Wildlife Vocalizations: Josh Luebke

Luebke discusses the importance of keeping an open mind and fighting prejudices

The biggest lesson that life has taught me so far is to keep an open mind and to do my best to fight any prejudices that I may have learned throughout my life. These prejudices could be as simple as seeing the good that spiders and snakes do for their ecosystems rather than viewing them as “creepy crawlies.” Many of them can be as cute as puppies or kittens!

A selfie of Luebke taken at St. Mary’s Glacier in Colorado in 2021. Image courtesy of Josh Luebke.

Other prejudices are trickier to navigate, such as any deep-set acts or thoughts of racism, sexism, etc. People come from all different walks of life, and differences between all of us should be seen as opportunities to learn and celebrate the things that make each of us unique. The biggest challenge that I face in my field of outdoor education and interpretation is finding ways for people to connect with each other. That almost always has to start interpreter.
Meeting other people, animals and plants with a closed mind means that you have stopped learning the truth about them.

Luebke (far right) with friends Nicole, Connie, Kelli, and Josh at Alpine Hills Adventure Park leading a 2023 Valentine’s day Cocoa & Co. Hike/Bike event. Image courtesy of Josh Luebke.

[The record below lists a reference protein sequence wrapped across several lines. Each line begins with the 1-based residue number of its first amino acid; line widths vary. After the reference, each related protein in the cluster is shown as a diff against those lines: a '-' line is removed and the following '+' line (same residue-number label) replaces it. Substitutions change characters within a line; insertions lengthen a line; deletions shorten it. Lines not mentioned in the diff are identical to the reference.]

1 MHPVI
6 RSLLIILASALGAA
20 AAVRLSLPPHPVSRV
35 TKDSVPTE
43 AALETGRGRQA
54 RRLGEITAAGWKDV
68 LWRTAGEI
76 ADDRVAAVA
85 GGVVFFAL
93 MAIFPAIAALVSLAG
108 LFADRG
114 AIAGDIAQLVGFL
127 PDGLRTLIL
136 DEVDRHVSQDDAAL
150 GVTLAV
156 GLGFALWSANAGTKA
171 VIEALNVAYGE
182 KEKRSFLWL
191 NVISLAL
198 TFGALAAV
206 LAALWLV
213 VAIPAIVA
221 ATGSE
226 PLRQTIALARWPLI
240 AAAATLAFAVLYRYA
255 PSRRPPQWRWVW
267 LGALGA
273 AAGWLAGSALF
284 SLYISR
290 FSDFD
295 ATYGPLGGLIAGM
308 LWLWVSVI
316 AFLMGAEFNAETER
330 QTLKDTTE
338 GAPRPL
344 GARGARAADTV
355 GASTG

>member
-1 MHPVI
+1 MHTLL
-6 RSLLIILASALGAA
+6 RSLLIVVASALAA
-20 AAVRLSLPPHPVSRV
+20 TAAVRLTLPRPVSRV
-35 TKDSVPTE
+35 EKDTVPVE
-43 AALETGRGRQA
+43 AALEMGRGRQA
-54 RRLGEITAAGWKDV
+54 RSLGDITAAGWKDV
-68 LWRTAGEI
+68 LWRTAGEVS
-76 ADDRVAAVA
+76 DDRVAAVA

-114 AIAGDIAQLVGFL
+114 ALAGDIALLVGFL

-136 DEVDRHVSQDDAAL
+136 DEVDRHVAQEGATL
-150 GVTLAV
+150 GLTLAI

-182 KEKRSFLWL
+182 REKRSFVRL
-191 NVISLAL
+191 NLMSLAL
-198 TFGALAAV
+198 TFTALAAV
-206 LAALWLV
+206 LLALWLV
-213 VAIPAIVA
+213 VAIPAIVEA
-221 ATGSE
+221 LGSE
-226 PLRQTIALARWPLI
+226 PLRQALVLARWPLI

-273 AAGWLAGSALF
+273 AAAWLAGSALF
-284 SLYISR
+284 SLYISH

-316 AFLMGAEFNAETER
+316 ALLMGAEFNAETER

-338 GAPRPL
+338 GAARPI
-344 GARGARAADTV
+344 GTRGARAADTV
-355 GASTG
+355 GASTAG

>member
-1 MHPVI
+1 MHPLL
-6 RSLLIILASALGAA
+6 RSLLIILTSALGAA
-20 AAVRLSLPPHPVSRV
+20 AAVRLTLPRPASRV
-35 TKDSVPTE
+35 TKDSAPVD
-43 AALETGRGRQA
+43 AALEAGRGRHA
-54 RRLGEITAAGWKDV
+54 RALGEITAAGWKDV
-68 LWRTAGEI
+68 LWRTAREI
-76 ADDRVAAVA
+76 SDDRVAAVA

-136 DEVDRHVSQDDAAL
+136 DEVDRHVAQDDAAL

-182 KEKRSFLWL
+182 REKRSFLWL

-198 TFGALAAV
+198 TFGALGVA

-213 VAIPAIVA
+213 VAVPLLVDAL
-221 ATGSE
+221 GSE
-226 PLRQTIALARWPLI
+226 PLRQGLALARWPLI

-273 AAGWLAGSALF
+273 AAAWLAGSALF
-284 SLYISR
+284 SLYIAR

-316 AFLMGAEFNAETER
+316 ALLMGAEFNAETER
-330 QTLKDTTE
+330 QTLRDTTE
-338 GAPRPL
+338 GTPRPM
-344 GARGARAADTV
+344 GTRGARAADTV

I am not perfect by any means, but looking inward to find and learn about the things that scare me or make me uncomfortable has become a tried and true method of opening my mind to the unknown to understand the world and embrace all of the things that make it beautifully diverse.

Wildlife Vocalizations is a collection of short personal perspectives from people in the field of wildlife sciences. Learn more about Wildlife Vocalizations, and read other contributions.

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Header Image: Luebke holds a Pi, the bald eagle, during the Care and Management of Captive Raptors Workshop offered by The Raptor Center at the University of Minnesota in 2023. Image courtesy of Josh Luebke.